The 2016 Hugo award winners

Best novel: The Fifth Season by N.K. Jemisin (Orbit)

Best novella: Binti by Nnedi Okorafor (Tor.com)

Best novelette: “Folding Beijing” by Hao Jingfang, translated Ken Liu (Uncanny Magazine, Jan-Feb 2015)

Best short story: “Cat Pictures Please” by Naomi Kritzer (Clarkesworld, January 2015)

Best related work: No Award

Best graphic story: The Sandman: Overture written by Neil Gaiman, art by J.H. Williams III (Vertigo)

Best dramatic presentation (long form): The Martian screenplay by Drew Goddard, directed by Ridley Scott (Scott Free Productions; Kinberg Genre; TSG Entertainment; 20th Century Fox)

Best dramatic presentation (short form): Jessica Jones: “AKA Smile” written by Scott Reynolds, Melissa Rosenberg, and Jamie King, directed by Michael Rymer (Marvel Television; ABC Studios; Tall Girls Productions; Netflix)

Best editor – short form: Ellen Datlow

Best editor – long form: Sheila E. Gilbert

Best professional artist: Abigail Larson

Best semiprozine: Uncanny Magazine edited by Lynne M. Thomas & Michael Damian Thomas, Michi Trota, and Erika Ensign & Steven Schapansky

Best fanzine: File 770 edited by Mike Glyer

Best fancast: No Award

Best fan writer: Mike Glyer

Best fan artist: Steve Stiles

The John W. Campbell Award for the best new professional science fiction or fantasy writer of 2014 or 2015, sponsored by Dell Magazines (not a Hugo Award): Andy Weir

The Guardian Children’s Fiction Prize 2016: The Longlist

Actually, it’s been years since I paid attention to lit prize lists. However, I must say that children’s lit prize shortlisted, and even longlisted, books have rarely disappointed me, unlike, say, the Booker’s shortlists and winners.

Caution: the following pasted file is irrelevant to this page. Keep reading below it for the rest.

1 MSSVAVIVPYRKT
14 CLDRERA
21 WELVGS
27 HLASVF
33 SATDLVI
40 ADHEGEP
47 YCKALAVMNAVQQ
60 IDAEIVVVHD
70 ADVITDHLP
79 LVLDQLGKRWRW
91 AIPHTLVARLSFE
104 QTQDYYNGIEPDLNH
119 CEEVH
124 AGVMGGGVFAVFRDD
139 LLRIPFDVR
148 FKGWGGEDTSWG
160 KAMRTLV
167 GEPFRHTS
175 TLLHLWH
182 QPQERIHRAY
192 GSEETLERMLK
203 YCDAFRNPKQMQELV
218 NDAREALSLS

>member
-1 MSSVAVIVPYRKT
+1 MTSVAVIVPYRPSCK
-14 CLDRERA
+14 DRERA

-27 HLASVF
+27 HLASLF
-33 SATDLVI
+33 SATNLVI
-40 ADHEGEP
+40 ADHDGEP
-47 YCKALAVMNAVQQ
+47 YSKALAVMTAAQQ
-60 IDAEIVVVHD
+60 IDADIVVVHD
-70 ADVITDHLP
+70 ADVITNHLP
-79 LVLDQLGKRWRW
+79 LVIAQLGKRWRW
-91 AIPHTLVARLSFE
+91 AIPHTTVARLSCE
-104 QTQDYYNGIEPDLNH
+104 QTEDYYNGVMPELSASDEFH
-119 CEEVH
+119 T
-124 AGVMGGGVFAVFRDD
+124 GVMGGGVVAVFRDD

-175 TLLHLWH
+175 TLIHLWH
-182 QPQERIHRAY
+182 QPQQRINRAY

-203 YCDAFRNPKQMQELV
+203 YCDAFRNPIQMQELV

This year’s longlist for the Guardian Children’s Fiction Prize:

Chasing the Stars by Malorie Blackman

The Marvels by Brian Selznick

Riverkeep by Martin Stewart

Crongton Knights by Alex Wheatle

The Smell of Other People’s Houses by Bonnie-Sue Hitchcock

Sweet Pizza by GR Gemin

Hell and High Water by Tanya Landman

The Bone Sparrow by Zana Fraillon

This year’s judges are David Almond, Kate Saunders and SF Said.

The shortlist will be released in October, while the winner will be announced on 17th November.

For a one-stop read about the shortlisted titles and authors, read the Guardian’s article.

 

 

 

Judith Kerr, a lifetime creating dearly loved books

jk tiger
Judith Kerr, with the tiger who came to tea. Photo credit: Guy Bell/Rex/Shutterstock

Judith Kerr has received a lifetime achievement award from UK literary charity Book Trust.

This is the second time this prize has been awarded. The first honouree was author/illustrator Shirley Hughes.

Kerr is the author and illustrator best known for her picture books The Tiger Who Came to Tea and the Mog series, as well the biographical trilogy that begins with the excellent When Hitler Stole Pink Rabbit.

Read more here.

The Caine Prize for African Writing 2016: Lidudumalingani

Lidudumalingani (Photo credit: bb.co.uk)
Lidudumalingani
(Photo credit: bb.co.uk)

Lidudumalingani, from South Africa, has been announced the winner of the Caine Prize for African Writing 2016. His short story, Memories We Lost, was published in Incredible Journey: Stories That Move You (Burnet Media, South Africa, 2015). Lidudumalingani is also a filmmaker.

Read Brittle Paper’s interview with the author go here, and the winning story, as well as all the shortlisted stories here.

Asian Stories for Asian Children

SABA-logo_132_173_90The Scholastic Asian Book Award (SABA) is a joint initiative between the National Book Development Council of Singapore (NBDCS) and Scholastic Asia that aims to promote Asian experiences and expression in creative and innovative forms.

This award recognises writers of Asian origin whose manuscripts have the potential to share uniquely Asian experiences of life, spirit, and thinking with the rest of the world.

The SABA is held every two years and the closing date for submissions for the next cycle (SABA 2018) is on 22nd December, 2017. (Download the rules & regulaions and entry form.)

The winner of the prize wins SGD10,000. In addition, his/her manuscript, along with four other shortlisted entries, will be considered for publication by Scholastic Malaysia.

This year saw the publication of books by the winner of SABA 2014, Sophia Lee, and two of the shortlisted authors from that award cycle, Catherine Torres and Xie Shi Min.

Their books are now available in selected bookstores in Malaysia, Singapore and the Philippines. Read More »